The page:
October 30 (Friday) – Deadline for Comments


– California WaterFix Comments Due Friday, Oct 30, by 5 PM

STCDA prepared a list of comments to help focus on the key concerns about the California Water Fix (aka Delta Tunnels). The list is included below for your convenience.

To comment on the California WaterFix plan, email BDCPComments@icfi.com (Note: This will also send STCDA a copy for safekeeping to our NoDeltaGates site – optional).

For where to send comments by regular email and for comment suggestions, Click Here.

My personal top concerns are (1) the effects of the construction through the Delta for YEARS and (2) the likely disastrous effect of tunnels if managed incorrectly (the same way our reservoirs were managed incorrectly during the start of this four-year drought when too much water was shipped south).

So I really like comment #6, which points out how the agencies haven’t been managing the system correctly now, and comment #8 which argues that, if built, the alternative to route the tunnels far east, by I-5, should replace the current route.

But add everything that expresses your concerns or others from you past comments on the prior plan, etc. For more information, go to our BDCP Tab. On the site are also other links to Jim Frasier’s comments and past comments/concerns about the prior plan.

Comment topic suggestions. Phrase your comments “I am opposed to the Delta Tunnels because:”

  1. The benefits do not match the cost. According to Dr. Jeff Michael, University of the Pacific, the estimated benefits for the project drop by $10 billion without regulatory assurance for water deliveries so that costs EXCEED benefits by at least $8 billion. The costs will be born by farmers and urban ratepayers. Since there is no added water, urban ratepayers obtain no benefit.
  2. The rural and urban rate payers should be notified of the expected rate increases and vote approval, like any tax increase.
  3. If farmers must pay for more costly water, they have stated they will need to convert to profitable crops like almonds to ship to Asia. Californians will not have fresh produce on their own tables.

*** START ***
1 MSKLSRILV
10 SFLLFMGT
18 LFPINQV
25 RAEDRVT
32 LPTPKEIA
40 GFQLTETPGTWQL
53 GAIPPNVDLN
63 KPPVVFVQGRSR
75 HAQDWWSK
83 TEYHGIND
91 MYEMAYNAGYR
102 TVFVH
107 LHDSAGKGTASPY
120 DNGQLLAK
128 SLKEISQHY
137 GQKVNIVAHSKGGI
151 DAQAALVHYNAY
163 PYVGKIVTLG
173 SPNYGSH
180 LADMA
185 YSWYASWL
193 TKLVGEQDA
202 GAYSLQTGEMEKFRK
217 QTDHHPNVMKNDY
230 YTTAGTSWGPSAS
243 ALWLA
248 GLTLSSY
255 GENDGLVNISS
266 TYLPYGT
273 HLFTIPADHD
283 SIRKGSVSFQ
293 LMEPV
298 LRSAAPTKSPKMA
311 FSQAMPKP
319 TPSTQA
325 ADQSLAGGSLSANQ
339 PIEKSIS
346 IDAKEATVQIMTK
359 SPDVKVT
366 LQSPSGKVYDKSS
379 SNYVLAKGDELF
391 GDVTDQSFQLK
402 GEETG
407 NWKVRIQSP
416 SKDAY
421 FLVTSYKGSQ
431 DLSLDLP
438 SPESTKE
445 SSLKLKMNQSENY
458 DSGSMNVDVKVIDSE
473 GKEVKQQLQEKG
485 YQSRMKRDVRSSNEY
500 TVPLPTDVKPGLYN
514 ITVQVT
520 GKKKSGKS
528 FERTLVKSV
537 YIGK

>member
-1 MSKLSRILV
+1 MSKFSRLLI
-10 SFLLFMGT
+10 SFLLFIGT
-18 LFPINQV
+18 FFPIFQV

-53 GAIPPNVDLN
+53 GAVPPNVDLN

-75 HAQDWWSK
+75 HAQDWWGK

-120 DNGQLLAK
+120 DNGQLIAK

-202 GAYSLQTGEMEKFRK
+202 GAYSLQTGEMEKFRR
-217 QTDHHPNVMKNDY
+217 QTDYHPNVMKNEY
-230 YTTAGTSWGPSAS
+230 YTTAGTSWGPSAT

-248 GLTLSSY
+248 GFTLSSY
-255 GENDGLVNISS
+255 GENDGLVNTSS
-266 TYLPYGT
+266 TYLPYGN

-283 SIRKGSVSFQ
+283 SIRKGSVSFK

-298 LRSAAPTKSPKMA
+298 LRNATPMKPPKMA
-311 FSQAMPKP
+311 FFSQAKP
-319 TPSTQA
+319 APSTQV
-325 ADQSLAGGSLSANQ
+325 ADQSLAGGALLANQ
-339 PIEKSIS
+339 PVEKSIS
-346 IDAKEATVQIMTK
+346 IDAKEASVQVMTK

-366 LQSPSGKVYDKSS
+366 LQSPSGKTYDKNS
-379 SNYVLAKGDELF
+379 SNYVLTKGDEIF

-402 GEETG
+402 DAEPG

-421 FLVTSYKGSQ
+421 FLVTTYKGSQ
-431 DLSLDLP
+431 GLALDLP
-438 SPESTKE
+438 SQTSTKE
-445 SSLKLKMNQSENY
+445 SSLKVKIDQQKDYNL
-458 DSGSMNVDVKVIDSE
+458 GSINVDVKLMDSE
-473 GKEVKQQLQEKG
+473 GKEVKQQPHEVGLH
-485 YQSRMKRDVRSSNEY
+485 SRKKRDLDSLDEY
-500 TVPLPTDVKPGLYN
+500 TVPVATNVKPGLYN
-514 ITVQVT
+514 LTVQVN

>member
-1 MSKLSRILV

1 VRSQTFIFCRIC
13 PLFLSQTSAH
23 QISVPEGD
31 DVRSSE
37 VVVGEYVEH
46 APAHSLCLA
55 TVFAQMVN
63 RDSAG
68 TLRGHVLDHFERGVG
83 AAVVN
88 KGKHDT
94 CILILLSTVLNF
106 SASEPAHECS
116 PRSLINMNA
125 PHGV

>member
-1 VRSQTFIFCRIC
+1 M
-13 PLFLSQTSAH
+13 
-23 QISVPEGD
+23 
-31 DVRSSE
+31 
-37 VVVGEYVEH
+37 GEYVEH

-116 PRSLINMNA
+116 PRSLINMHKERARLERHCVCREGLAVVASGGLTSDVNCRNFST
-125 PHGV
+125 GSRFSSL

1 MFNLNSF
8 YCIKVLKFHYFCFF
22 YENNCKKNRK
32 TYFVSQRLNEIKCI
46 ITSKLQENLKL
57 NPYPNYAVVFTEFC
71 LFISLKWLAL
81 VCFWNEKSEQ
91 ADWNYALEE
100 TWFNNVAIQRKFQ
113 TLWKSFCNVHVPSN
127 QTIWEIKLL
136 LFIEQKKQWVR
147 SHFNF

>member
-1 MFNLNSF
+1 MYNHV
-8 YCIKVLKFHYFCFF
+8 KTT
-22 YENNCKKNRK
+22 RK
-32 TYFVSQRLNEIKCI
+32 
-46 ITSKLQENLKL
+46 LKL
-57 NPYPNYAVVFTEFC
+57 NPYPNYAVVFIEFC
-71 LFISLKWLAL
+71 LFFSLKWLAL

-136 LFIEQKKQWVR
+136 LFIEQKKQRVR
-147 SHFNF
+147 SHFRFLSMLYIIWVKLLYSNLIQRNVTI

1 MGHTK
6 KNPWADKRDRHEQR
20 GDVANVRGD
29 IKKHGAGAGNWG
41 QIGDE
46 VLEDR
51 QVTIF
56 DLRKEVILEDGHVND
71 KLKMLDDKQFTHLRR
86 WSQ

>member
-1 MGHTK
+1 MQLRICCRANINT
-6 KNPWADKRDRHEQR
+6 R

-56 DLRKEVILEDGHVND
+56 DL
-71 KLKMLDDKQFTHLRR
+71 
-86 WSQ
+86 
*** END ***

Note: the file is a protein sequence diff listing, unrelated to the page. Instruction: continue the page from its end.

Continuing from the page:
4. The tunnels do not provide for any additional water in a drought after prior water rights and public trust needs are met. During many years, they are likely to be dry. Other alternatives do produce more water.
  5. The California WaterFix does not help reduce reliance on Delta imports as mandated by the 2009 Delta Reform Act.
  6. San Francisco Bay-Delta business, tourism, fishing, and farming communities cannot trust that the tunnels will be operated in a manner to protect our interest, especially because the State Water Resources Control Board, the Department of Water Resources, and the Bureau of Reclamation have allowed for the waiving and weakening of Delta water quality standards and species protections during the drought, endangering numerous Delta species and bringing some to the precipice of extinction.
  7. The California EcoRestore is not part of the California WaterFix. Hence the California WaterFix does not meet the coequal goals required by the 2009 Delta Reform Act. Even if the EcoRestore were included, it does little more than meet the existing mitigation for prior damage, and does not mitigate for the new damage that will be caused by tunnel construction and by removing water that otherwise would flow through Delta.
  8. The route selected is the worst alternative that could be selected since it does not protect Delta farm communities and Delta recreation as required by the 2009 Delta Reform Act. It is only the cheapest. A construction project through the heart of the Delta, through the sensitive estuary and loud pounding through bird habitats for years is not the way to protect the fish or fowl. Instead, the alternative to route the tunnels far east, by I-5, should replace the current route.
  9. Construction plans include de-watering Delta farmers’ wells for years, making farming and living in their homes not possible. Yet there is no provision to provide renumeration to them.
  10. Barges and construction for years through recreational waterways is not the way to protect Delta recreation. The route to save the estuary, would be to route the tunnels far East, by I-5.

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